The premise underlying the draft guidance is the controversial and—as yet—legally untested assertion that genomic analyses of all kinds are “medical devices” that Congress has, by statute, authorized the FDA to regulate. If they are, then the FDA would have the power to bring them under its current risk-based classification scheme for medical devices or to create a new scheme for them. If they are not medical devices, then the effort to regulate them might exceed the FDA’s statutory authority and conceivably amount to an unconstitutional regulatory overreach. Both draft guidance documents avoid any mention of the overarching debate, a subject covered extensively on Genomics Law Report, surrounding FDA oversight of all laboratory developed tests (LDTs) and in vitro diagnostic multivariate index assays (IVDMIAs). As others have noted, it is impossible to consider these new pieces of draft guidance outside of that context. Nonetheless, even the FDA asserts (via Twitter and elsewhere) that the two new drafts are intended to facilitate the Precision Medicine Initiative (PMI) and are distinct from the agency’s expressed intention to regulate LDTs. These pieces of draft guidance also give a policy-based reason for pause, as they could be another example of governance by guidance, a highly problematic approach as highlighted recently by John Conley with regard to the HIPAA right to access lab data and results.
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Filed under Badges, Direct-to-Consumer Services, FDA LDT Regulation, General Interest, Genetic Testing/Screening, Genomic Sequencing, Genomics & Medicine, Genomics & Society, Legal & Regulatory, Pending Regulation

The EEOC’s Final Rule on GINA and Employer-Sponsored Wellness Programs to Take Effect This Month

Gina name tagOn May 17, 2016, the Equal Employment Opportunity Commission (EEOC), which is the agency charged with enforcing Title II of the Genetic Information Nondiscrimination Act (GINA), issued a final rule changing how employers can set up incentives for the wellness programs they sponsor for their employees.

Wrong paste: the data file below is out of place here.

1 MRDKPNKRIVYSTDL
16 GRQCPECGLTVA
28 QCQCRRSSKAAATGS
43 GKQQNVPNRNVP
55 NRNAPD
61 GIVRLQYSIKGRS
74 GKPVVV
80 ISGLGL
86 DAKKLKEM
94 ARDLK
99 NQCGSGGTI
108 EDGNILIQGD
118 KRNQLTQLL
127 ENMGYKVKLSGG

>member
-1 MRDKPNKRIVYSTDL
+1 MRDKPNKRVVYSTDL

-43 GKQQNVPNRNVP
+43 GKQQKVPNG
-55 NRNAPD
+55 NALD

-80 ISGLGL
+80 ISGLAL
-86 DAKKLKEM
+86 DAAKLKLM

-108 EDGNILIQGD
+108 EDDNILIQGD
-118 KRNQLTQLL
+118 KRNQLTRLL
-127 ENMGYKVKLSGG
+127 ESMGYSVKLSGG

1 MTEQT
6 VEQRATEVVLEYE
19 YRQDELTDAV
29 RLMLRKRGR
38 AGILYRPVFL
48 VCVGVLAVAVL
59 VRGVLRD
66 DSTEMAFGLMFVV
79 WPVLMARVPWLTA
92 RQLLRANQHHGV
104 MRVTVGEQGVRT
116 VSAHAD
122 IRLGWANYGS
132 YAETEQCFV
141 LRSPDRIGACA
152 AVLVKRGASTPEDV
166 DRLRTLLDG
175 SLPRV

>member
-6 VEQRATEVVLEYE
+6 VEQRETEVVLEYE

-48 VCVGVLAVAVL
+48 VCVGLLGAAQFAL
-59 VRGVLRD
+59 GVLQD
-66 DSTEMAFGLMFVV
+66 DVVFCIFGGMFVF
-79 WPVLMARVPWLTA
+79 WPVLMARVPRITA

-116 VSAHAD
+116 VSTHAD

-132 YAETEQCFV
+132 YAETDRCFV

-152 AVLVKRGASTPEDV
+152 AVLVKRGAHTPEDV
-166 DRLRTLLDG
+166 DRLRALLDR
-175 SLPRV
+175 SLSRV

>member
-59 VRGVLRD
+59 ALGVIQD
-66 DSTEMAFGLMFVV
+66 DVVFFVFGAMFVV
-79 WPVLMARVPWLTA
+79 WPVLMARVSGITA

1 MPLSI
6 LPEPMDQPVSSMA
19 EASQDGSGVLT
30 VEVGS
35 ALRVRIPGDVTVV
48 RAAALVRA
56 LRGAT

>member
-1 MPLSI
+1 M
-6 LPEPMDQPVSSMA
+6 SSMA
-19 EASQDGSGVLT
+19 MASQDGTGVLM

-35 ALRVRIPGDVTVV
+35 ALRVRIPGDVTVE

As previously reported on Genomics Law Report, on October 30, 2015 the EEOC had issued a proposed rule to amend the GINA regulations in an attempt to harmonize them with the Affordable Care Act’s promotion of employer wellness programs to lower health care costs. The EEOC indicated it had received more than 3000 public comments before the close of the comment period on January 28, 2016.

In short, the final rule allows employers to offer financial and in-kind incentives for an employee’s spouse to provide information about the spouse’s current or former health status as part of a health risk assessment in connection with a voluntary employer-sponsored wellness program so long as certain requirements are met.
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Filed under Genomic Policymaking, Genomics & Medicine, GINA, Legal & Regulatory, Privacy, Privacy, Privacy

Cleveland Clinic Pathologist Urges Contract Solution for Return of Genomic Data

The Cleveland Clinic’s Roger Klein responds to my previous GLR post:

Roger-Klein-MD-JDThe Office of Civil Rights’ interpretation of the requirements of 45 CFR § 164 could pose problems for clinical laboratories and the professionals who practice within them. Although the issue of providing benign variants for a single gene, at least prospectively, would be straightforward, a broad definition of the designated medical record set could result in considerable complexity when one considers large-scale sequencing. Some excluded data can be of variable reliability, may be prospectively filtered by software, or may otherwise be omitted from the patient report because of professional interpretation and judgment. One can legitimately argue that this interpretation and judgment, as reflected in the patient report, should serve as the gateway to the official medical record.
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Filed under Genetic Testing/Screening, Genomic Sequencing, Genomics & Medicine, Genomics & Society

Litigating the Accountability of Clinical Genomics Laboratories

Seeking Accountability from Clinical Genomics Laboratories

A wrongful death case pending in a federal court in Columbia, SC—Williams v. Quest Diagnostics, Inc., et al.—demonstrates the very high stakes involved with clinical genomics testing. The case also underscores the ongoing struggle to (1) establish accountability when mistakes happen and (2) establish a reasonable and effective level of governmental oversight for the laboratories performing such tests. The case could have dramatic implications for the future practice of genomic medicine, and regardless of how this specific case ultimately plays out in the courtroom, the allegations should serve as a serious wake up call to those involved in genomics for clinical purposes in any way.